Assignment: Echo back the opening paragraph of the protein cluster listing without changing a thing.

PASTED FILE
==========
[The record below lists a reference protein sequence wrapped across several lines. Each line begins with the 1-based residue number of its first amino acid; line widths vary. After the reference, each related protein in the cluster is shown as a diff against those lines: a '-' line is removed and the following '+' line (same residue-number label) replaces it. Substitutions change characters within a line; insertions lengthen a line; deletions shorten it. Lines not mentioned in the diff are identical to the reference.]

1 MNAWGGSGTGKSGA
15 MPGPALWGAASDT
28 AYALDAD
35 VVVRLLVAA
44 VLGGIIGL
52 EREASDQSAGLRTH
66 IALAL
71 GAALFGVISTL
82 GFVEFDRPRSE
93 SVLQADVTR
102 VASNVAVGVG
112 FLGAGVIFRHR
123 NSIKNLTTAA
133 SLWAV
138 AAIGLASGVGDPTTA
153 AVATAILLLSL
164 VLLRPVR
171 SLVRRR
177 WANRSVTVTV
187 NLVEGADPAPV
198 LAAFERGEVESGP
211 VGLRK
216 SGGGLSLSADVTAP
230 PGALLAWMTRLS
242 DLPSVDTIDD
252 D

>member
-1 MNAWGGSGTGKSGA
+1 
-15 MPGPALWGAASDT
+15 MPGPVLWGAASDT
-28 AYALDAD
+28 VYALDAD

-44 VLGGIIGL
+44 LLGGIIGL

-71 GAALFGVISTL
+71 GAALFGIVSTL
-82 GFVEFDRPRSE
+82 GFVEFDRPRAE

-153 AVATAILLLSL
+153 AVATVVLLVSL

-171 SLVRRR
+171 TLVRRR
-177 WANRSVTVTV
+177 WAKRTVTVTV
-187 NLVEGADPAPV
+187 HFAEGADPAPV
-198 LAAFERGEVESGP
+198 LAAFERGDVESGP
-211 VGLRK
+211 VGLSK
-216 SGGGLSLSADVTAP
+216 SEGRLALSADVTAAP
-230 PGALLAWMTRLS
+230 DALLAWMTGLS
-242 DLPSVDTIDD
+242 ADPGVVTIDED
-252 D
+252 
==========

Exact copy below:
[The record below lists a reference protein sequence wrapped across several lines. Each line begins with the 1-based residue number of its first amino acid; line widths vary. After the reference, each related protein in the cluster is shown as a diff against those lines: a '-' line is removed and the following '+' line (same residue-number label) replaces it. Substitutions change characters within a line; insertions lengthen a line; deletions shorten it. Lines not mentioned in the diff are identical to the reference.]